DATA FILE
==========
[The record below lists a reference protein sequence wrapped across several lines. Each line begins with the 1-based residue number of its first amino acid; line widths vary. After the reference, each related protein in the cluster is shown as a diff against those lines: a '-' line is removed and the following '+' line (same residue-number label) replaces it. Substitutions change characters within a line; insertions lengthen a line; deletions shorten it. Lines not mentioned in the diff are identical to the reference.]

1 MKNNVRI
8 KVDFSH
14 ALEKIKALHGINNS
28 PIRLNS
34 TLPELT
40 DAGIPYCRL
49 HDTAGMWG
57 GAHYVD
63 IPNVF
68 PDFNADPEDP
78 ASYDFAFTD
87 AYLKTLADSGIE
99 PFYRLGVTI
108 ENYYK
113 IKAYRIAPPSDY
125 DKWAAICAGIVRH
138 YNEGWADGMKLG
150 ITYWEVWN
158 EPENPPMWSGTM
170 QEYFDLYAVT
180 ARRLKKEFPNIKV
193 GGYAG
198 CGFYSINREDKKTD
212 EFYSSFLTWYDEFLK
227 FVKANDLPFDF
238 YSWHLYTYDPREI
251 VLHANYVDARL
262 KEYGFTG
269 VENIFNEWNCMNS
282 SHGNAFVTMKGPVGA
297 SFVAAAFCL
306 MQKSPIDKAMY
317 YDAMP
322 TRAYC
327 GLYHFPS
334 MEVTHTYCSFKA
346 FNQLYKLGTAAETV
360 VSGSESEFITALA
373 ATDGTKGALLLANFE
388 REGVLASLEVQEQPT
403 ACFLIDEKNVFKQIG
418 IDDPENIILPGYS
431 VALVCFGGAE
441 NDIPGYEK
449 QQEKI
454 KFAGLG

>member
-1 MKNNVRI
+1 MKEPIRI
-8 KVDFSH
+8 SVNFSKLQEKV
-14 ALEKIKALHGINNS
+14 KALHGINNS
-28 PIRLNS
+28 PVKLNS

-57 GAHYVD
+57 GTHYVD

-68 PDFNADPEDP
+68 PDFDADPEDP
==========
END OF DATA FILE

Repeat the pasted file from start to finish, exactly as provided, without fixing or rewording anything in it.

[The record below lists a reference protein sequence wrapped across several lines. Each line begins with the 1-based residue number of its first amino acid; line widths vary. After the reference, each related protein in the cluster is shown as a diff against those lines: a '-' line is removed and the following '+' line (same residue-number label) replaces it. Substitutions change characters within a line; insertions lengthen a line; deletions shorten it. Lines not mentioned in the diff are identical to the reference.]

1 MKNNVRI
8 KVDFSH
14 ALEKIKALHGINNS
28 PIRLNS
34 TLPELT
40 DAGIPYCRL
49 HDTAGMWG
57 GAHYVD
63 IPNVF
68 PDFNADPEDP
78 ASYDFAFTD
87 AYLKTLADSGIE
99 PFYRLGVTI
108 ENYYK
113 IKAYRIAPPSDY
125 DKWAAICAGIVRH
138 YNEGWADGMKLG
150 ITYWEVWN
158 EPENPPMWSGTM
170 QEYFDLYAVT
180 ARRLKKEFPNIKV
193 GGYAG
198 CGFYSINREDKKTD
212 EFYSSFLTWYDEFLK
227 FVKANDLPFDF
238 YSWHLYTYDPREI
251 VLHANYVDARL
262 KEYGFTG
269 VENIFNEWNCMNS
282 SHGNAFVTMKGPVGA
297 SFVAAAFCL
306 MQKSPIDKAMY
317 YDAMP
322 TRAYC
327 GLYHFPS
334 MEVTHTYCSFKA
346 FNQLYKLGTAAETV
360 VSGSESEFITALA
373 ATDGTKGALLLANFE
388 REGVLASLEVQEQPT
403 ACFLIDEKNVFKQIG
418 IDDPENIILPGYS
431 VALVCFGGAE
441 NDIPGYEK
449 QQEKI
454 KFAGLG

>member
-1 MKNNVRI
+1 MKEPIRI
-8 KVDFSH
+8 SVNFSKLQEKV
-14 ALEKIKALHGINNS
+14 KALHGINNS
-28 PIRLNS
+28 PVKLNS

-57 GAHYVD
+57 GTHYVD

-68 PDFNADPEDP
+68 PDFDADPEDP